The Nutrition Services department provides breastfeeding support services to Oneida Community Health Center patients as well as WIC Program clients.
Our staff are available to help provide guidance and reassurance to breastfeeding moms to help them reach their goals. If you are interested in a lactation assessment, ask your healthcare provider at the health center for a referral or if on WIC, speak with your WIC Nutritionist.
BREASTFEEDING BENEFITS FOR MOM AND BABY
There are many benefits to breastfeeding which is why it is considered the most nutritious feeding method for infants.
Benefits for baby:
- Breast milk protects babies from infections, asthma, allergies, and eczema while reducing risk of diabetes and obesity.
- Breastfeeding enhances infant learning and breast milk fosters brain cell growth.
- Research has also shown that there is a lower incidence of SIDS (Sudden Infant Death Syndrome) among breastfed infants.
Benefits for Mom:
- Breastfeeding helps the uterus return to normal size after birth, can help control postpartum bleeding, and promotes postpartum weight loss.
- Breast milk is always available and at the right temperature, eliminating the need for bottles, sterilization, and formula, which can be expensive.
- Working mothers who breastfeed miss fewer days of work, because their babies don’t get sick as often.
THE KEY TO BREASTFEEDING: A GOOD LATCH AND FREQUENT FEEDINGS
Here’s what to look for with successful breastfeeding:
- Baby has a wide open mouth.
- Minimum of 8 feedings in 24 hours.
- No pain.
- Baby is gaining weight.
- Baby has adequate wet and dirty diapers.
If breastfeeding is difficult, pain is present, or if you have concerns about baby’s weight gain, the baby’s latch may need adjustment and our staff are here to help! Ask your healthcare provider at the health center for a referral or if on WIC, talk to a WIC Nutritionist.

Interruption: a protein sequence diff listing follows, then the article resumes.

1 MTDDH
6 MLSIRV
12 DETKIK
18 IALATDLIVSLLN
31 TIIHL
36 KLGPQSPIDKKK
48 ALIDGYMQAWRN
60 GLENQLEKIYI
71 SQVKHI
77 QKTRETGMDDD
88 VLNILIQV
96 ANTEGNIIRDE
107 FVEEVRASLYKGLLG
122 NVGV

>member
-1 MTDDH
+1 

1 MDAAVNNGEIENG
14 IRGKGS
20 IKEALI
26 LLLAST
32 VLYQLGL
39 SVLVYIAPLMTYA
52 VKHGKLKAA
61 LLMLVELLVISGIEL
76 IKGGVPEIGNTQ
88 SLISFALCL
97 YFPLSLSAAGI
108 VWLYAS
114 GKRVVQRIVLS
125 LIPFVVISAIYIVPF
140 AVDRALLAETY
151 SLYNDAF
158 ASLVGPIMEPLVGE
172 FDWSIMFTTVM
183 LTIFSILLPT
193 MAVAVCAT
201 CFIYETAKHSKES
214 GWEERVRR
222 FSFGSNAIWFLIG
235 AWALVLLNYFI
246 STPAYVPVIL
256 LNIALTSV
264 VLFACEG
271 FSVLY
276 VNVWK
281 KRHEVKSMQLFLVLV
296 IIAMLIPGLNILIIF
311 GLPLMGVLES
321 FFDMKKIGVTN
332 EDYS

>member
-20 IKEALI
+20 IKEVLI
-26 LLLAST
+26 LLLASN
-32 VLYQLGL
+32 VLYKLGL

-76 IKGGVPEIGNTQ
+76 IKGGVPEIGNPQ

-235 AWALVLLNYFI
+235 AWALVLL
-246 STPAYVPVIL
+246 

AM I MAKING ENOUGH MILK?
One of the most common concerns of breastfeeding moms is whether they are making enough milk. Lots of wet and dirty diapers and good weight gain are signs that baby is getting enough. Remember, the more milk you remove from the breast, the more milk you will signal your body to make. The video below provides more information. If you have questions, speak to your WIC nutritionist.
MEDICATION WHILE BREASTFEEDING
Have a question about medication safety while breastfeeding? This document has information on common medications while breastfeeding. The Infant Risk Center has additional information and, for specific questions, you can call: 1-806-352-2519.
BREASTFEEDING AND COVID-19
Breastfeeding moms help their infants fight off viruses every time they breastfeed. Check out the Academy of Breastfeeding Medicine’s statement about breastfeeding and COVID-19. For information on vaccination, check out The American College of Obstetricians and Gynecologists’ statement regarding COVID-19 vaccination for pregnant and breastfeeding women.
WIC BREASTFEEDING SUPPORT
Whether or not you are enrolled in WIC, this website has helpful breastfeeding information and videos for every stage of breastfeeding. Check it out at https://wicbreastfeeding.fns.usda.gov/.